Many people are running Linux in a virtual machine on Azure. But what if a Linux virtual machine refuses to start?
Go to the Azure portal and open the virtual machine properties. First check out the CPU, network and disk utilization. Is CPU constantly peaking at 100%? Then you know that you must investigate that first. You see absolutely no utilization at all? Then your virtual machine might be down or doing nothing at all. When your virtual machine is slowly but online, maybe you have choosen the wrong virtual machine type and do you require more resources.
Ok… let’s choose the troubleshoot option. (The screendumps are from the dutch Azure website)
When you choose the troubleshoot option, you see the current resource status. A green sign means that there should be no problems with the Azure platform resources you are running on. In my case I see a green sign, so that’s a good! You also see the latest issues and activities. Did someone recently restart your virtual machine? You should see a notice of that. Remember how important it is to take security in mind. Are you and your co-workers all using the same account? Then it can be difficult to identify who rebooted the server.
You also see most common issues regarding your type of virtual machine. Just click on a problem and Microsoft gives you advice. You directly have the option to check for the tips that Microsoft gives you.
Most system administrators first instinct is to check the console screen. Unfortunately there is no live console screen which you can use. So you can’t monitor the boot process (and see the errors occurring) realtime. But there are ways to monitor it with a alternative method. Let’s go to the first option and click the first link:
After you’ve selected the first option you notice the follow screen:
You notice the latest boot process. You can scroll down this window. Notice the options to download the logfile, and to take a screendump and download it. You can’t see a live screen of the console but you’re able to download a screendump of the console. Not ideally but it can provide you with some interesting info.
Sometimes there is a problem with your password. Maybe you forgot your password!? You can use CLI or Powershell to change it. You can find more info here and here. When you have full access to azure and the virtual machine you can reset your root password without knowing the current password.
Check for a pending reboot
Maybe some actions required a reboot and for that reason some services are not running. Check if the file /var/run/reboot-required exists or not. If it exists then you first have to reboot your Linux virtual machine before further troubleshooting.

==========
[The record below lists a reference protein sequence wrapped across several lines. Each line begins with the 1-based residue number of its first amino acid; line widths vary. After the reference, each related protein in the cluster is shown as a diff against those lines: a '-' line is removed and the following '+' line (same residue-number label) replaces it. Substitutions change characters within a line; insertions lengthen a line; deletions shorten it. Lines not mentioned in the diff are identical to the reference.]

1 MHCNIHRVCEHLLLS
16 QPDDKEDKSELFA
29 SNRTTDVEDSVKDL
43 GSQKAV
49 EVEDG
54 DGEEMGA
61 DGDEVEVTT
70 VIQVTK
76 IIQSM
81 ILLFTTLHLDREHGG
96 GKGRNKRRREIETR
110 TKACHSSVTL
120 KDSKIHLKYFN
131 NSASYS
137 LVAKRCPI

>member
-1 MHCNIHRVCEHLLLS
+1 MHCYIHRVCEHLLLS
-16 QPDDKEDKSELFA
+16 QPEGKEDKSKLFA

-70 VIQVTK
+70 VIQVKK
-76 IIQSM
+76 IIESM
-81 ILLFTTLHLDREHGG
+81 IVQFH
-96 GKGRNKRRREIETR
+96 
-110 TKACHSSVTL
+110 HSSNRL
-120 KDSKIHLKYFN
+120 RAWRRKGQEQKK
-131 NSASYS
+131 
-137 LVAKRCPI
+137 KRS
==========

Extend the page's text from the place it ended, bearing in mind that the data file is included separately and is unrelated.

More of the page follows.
Restart your virtual machine
There could be a resource problem or a hanging process. Choose to restart your virtual machine. Click on restart virtual machine to restart it. Use the console and boot information mentioned earlier to check the progress.
Reset the SSH connection creds
Sometimes there could be an issue with your SSH keys. Choose this option to recreate your SSH keys. (Option 4)
Migrate your Virtual machine to another host
You have the option the migrate (move) your virtual machine to another host. Sometimes there could be a problem with a specific region or host Use this option to make sure that this doesn’t apply to you.
Consider the use of premium storage
Check your number of IO’s. Do you have a application which requires a lot of IO? Consider the use of premium storage. Microsoft Azure Premium Storage delivers high-performance, low-latency disk support for virtual machines running I/O-intensive workloads. VM disks that use Premium Storage store data on solid state drives. You can migrate your application’s VM disk to Azure Premium Storage to take advantage of the speed and performance of these disks. But be aware of the costs! If your disks does not require high IOPS, you can limit costs by maintaining it in Standard Storage, which stores virtual machine disk data on Hard Disk Drives insteads of SSD’s. More info here.
Revert or fallback to your latest snapshot/backup
Sometimes it’s easier not to troubleshoot but to restore your latest backup and/or snapshot. Especially if you have a working (and tested!) backup and are able to restore
Microsoft provides more and more support for Linux virtual machines. The not real time console session is a bummer but Microsoft offers a lot of tips for you to take a clooser look at. I hope that this post will provide you with a good place to start your investigation. Make sure you have a working (and tested!) back-up plan in order. Everyone needs a restore or one point or another. 🙂 Microsoft also provides support plans, costs are $ 250 monthly with a minimum term of 6 months. You can always fallback on Microsoft’s Linux team which has advanced knowledge but for a price..